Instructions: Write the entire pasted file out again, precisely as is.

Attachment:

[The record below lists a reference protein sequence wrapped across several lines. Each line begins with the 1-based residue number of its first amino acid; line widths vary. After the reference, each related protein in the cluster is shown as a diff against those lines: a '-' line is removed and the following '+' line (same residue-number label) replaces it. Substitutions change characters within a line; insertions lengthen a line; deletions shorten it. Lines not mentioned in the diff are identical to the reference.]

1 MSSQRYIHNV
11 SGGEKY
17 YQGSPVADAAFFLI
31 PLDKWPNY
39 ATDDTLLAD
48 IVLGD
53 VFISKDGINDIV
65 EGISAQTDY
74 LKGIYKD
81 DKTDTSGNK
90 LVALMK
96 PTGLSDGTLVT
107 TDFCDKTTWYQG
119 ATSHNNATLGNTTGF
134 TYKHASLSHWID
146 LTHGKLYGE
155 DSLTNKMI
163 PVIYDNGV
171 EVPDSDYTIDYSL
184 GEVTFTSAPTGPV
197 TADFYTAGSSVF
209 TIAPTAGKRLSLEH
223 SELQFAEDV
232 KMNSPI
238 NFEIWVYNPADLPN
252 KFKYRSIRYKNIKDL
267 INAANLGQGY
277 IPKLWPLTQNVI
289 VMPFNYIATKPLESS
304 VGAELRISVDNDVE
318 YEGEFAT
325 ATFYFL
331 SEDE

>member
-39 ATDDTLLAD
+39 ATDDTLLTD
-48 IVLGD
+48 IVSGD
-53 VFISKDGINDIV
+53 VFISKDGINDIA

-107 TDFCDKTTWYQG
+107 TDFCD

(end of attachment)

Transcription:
[The record below lists a reference protein sequence wrapped across several lines. Each line begins with the 1-based residue number of its first amino acid; line widths vary. After the reference, each related protein in the cluster is shown as a diff against those lines: a '-' line is removed and the following '+' line (same residue-number label) replaces it. Substitutions change characters within a line; insertions lengthen a line; deletions shorten it. Lines not mentioned in the diff are identical to the reference.]

1 MSSQRYIHNV
11 SGGEKY
17 YQGSPVADAAFFLI
31 PLDKWPNY
39 ATDDTLLAD
48 IVLGD
53 VFISKDGINDIV
65 EGISAQTDY
74 LKGIYKD
81 DKTDTSGNK
90 LVALMK
96 PTGLSDGTLVT
107 TDFCDKTTWYQG
119 ATSHNNATLGNTTGF
134 TYKHASLSHWID
146 LTHGKLYGE
155 DSLTNKMI
163 PVIYDNGV
171 EVPDSDYTIDYSL
184 GEVTFTSAPTGPV
197 TADFYTAGSSVF
209 TIAPTAGKRLSLEH
223 SELQFAEDV
232 KMNSPI
238 NFEIWVYNPADLPN
252 KFKYRSIRYKNIKDL
267 INAANLGQGY
277 IPKLWPLTQNVI
289 VMPFNYIATKPLESS
304 VGAELRISVDNDVE
318 YEGEFAT
325 ATFYFL
331 SEDE

>member
-39 ATDDTLLAD
+39 ATDDTLLTD
-48 IVLGD
+48 IVSGD
-53 VFISKDGINDIV
+53 VFISKDGINDIA

-107 TDFCDKTTWYQG
+107 TDFCD